I know that the Geneva Bible was greatly loved by many Puritans. I was wondering did many well known Puritans use the KJV?
The Geneva version is acknowledged as a faithful reformation Bible. However, the AV was a significant improvement upon it. Note what the preface to Poole's Annotations says: "About the year 1640 some deliberations were taken for the composing and printing other English notes (the old Geneva Notes not so well fitting our new and more correct translation of the Bible)."
Much of the interest in the Geneva version is nostalgic, due to the revival of interest in Puritanism. As noted above, it is a myth that the Puritans preferred the Geneva over the AV. As the AV is more accurate, it by default became the standard Bible of the Puritans, and indeed of the English speaking world for nearly three centuries.
Thank you Ed. That was helpful. I understand the Puritans at the Westminster Assembly largely used the AV.The King James Bible, or Authorized Version, was actually requested by the Puritans at the Hampton Court Conference. It's not like the AV was an anti-Geneva project to start out with. Sure, once the project was under way, the King and non-Puritans wanted to limit some of the language found in the Geneva bible. But the AV is largely an improvement over the Geneva. For this reason, the Puritans, over time, used the AV over the Geneva.
It's worth noting that in many places. the KJV isn't very different from the Geneva. Consider Gen 1:26-28Thank you Ed. That was helpful. I understand the Puritans at the Westminster Assembly largely used the AV.
Thanks. This would make sense. The Westminster Standards used the KJV, and I guess Puritans after (approx.) 1640 also did so.Thinking about it, makes sense that 1640 being the approximate time the 1611 AV overtook the Geneva in popularity, since the Confessions were composed beginning in the late 1640s.
Both the Geneva Bible and the KJV come from the rich Tyndale tradition.It's worth noting that in many places. the KJV isn't very different from the Geneva.
I guess they would miss the Reformed and spiritually rich Geneva Bible notes though.I'm sure there are some places where the changes were more controversial, but you can see why even Puritans might accept it as an obvious improvement over the Geneva.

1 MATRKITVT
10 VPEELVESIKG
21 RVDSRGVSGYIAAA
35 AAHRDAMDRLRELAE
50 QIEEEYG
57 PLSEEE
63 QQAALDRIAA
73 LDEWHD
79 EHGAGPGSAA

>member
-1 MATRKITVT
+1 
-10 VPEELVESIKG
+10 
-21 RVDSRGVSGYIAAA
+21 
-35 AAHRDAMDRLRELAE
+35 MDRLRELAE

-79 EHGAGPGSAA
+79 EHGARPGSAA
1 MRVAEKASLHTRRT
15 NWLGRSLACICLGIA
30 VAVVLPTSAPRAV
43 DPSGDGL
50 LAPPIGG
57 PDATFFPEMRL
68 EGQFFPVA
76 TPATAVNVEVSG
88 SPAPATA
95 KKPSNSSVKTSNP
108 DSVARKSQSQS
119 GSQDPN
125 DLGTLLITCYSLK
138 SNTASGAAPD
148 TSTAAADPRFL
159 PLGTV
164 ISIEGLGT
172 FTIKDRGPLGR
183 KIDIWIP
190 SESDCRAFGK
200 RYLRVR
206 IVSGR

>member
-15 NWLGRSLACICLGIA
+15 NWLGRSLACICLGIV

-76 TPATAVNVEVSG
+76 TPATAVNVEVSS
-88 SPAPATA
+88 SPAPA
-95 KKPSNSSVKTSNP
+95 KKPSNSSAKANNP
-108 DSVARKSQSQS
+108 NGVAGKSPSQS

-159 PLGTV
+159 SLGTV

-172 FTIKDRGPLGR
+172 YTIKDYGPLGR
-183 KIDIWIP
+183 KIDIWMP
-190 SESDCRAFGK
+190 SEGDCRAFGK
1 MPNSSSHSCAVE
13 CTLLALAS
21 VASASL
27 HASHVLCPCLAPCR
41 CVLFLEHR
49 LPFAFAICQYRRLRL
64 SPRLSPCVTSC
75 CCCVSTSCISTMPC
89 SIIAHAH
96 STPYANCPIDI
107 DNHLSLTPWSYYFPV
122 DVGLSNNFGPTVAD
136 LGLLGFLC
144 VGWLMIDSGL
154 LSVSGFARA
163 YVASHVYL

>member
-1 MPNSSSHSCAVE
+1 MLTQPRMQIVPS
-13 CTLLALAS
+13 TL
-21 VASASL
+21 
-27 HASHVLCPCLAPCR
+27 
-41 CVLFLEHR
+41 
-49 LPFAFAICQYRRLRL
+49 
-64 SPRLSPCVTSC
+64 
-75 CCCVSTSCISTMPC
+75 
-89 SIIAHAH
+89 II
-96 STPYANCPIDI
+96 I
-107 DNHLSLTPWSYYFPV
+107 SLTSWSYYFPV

Beza made arguments for why the current editions couldn’t be correct, and stated that he restored it to what was surely the original wording as he found in “an ancient” manuscript. We don’t know what manuscript that was, as we don’t have it now (which has led some scholars to say Beza mistakenly claimed that). I believe there is a pre-Bezan version with this reading also.Both the Geneva Bible and the KJV come from the rich Tyndale tradition.
I guess they would miss the Reformed and spiritually rich Geneva Bible notes though.
There is one interesting verse that the Geneva Bible gets right - Rev 16:5
"And I heard the Angel of the waters say, Lord, thou art just, which art, and which wast: and Holy, because thou hast judged these things."
The CSB agrees " I heard the angel of the waters say, You are just, the Holy One, who is and who was, because you have passed judgment on these things."
However the KJV, following Beza's textual emendation reads:
"And I heard the angel of the waters say, Thou art righteous, O Lord, which art, and wast, and shalt be, because thou hast judged thus."
Most translations following the original agree with the Geneva Bible.
But I am sure you are right - there are many places where the KJV is an obvious improvement over the Geneva Bible.
Like many, Matthew decided to trim his online presence several years ago. He does occasionally read the board but no longer is active or logs in.I remember Matthew Winzer, as do many here. Whatever happened to him, anyway? He just sort of disappeared from the site.